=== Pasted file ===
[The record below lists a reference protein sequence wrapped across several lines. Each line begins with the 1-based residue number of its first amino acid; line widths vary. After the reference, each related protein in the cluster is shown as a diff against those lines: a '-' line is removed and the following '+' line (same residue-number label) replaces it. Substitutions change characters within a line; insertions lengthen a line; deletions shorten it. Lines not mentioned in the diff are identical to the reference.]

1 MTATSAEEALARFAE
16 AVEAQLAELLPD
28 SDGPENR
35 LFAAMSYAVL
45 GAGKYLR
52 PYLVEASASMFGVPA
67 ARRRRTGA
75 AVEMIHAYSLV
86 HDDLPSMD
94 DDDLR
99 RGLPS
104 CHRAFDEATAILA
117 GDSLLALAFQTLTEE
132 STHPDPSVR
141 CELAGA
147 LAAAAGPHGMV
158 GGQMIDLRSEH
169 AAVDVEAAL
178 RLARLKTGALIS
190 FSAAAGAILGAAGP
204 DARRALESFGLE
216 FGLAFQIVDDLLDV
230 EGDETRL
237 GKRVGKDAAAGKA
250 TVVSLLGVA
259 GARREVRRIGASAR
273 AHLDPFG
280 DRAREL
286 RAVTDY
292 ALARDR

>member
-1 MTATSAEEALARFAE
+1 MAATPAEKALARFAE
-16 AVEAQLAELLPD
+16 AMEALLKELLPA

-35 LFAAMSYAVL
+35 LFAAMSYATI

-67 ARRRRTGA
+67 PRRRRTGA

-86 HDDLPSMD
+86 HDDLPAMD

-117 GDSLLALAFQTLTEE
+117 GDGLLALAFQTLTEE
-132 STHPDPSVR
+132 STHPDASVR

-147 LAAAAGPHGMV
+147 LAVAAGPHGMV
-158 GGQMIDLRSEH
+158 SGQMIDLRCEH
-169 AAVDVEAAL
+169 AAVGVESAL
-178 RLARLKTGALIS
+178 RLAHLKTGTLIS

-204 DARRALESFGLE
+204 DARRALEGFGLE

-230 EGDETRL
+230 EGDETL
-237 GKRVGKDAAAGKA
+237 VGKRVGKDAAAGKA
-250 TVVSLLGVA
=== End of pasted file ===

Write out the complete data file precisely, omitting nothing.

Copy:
[The record below lists a reference protein sequence wrapped across several lines. Each line begins with the 1-based residue number of its first amino acid; line widths vary. After the reference, each related protein in the cluster is shown as a diff against those lines: a '-' line is removed and the following '+' line (same residue-number label) replaces it. Substitutions change characters within a line; insertions lengthen a line; deletions shorten it. Lines not mentioned in the diff are identical to the reference.]

1 MTATSAEEALARFAE
16 AVEAQLAELLPD
28 SDGPENR
35 LFAAMSYAVL
45 GAGKYLR
52 PYLVEASASMFGVPA
67 ARRRRTGA
75 AVEMIHAYSLV
86 HDDLPSMD
94 DDDLR
99 RGLPS
104 CHRAFDEATAILA
117 GDSLLALAFQTLTEE
132 STHPDPSVR
141 CELAGA
147 LAAAAGPHGMV
158 GGQMIDLRSEH
169 AAVDVEAAL
178 RLARLKTGALIS
190 FSAAAGAILGAAGP
204 DARRALESFGLE
216 FGLAFQIVDDLLDV
230 EGDETRL
237 GKRVGKDAAAGKA
250 TVVSLLGVA
259 GARREVRRIGASAR
273 AHLDPFG
280 DRAREL
286 RAVTDY
292 ALARDR

>member
-1 MTATSAEEALARFAE
+1 MAATPAEKALARFAE
-16 AVEAQLAELLPD
+16 AMEALLKELLPA

-35 LFAAMSYAVL
+35 LFAAMSYATI

-67 ARRRRTGA
+67 PRRRRTGA

-86 HDDLPSMD
+86 HDDLPAMD

-117 GDSLLALAFQTLTEE
+117 GDGLLALAFQTLTEE
-132 STHPDPSVR
+132 STHPDASVR

-147 LAAAAGPHGMV
+147 LAVAAGPHGMV
-158 GGQMIDLRSEH
+158 SGQMIDLRCEH
-169 AAVDVEAAL
+169 AAVGVESAL
-178 RLARLKTGALIS
+178 RLAHLKTGTLIS

-204 DARRALESFGLE
+204 DARRALEGFGLE

-230 EGDETRL
+230 EGDETL
-237 GKRVGKDAAAGKA
+237 VGKRVGKDAAAGKA
-250 TVVSLLGVA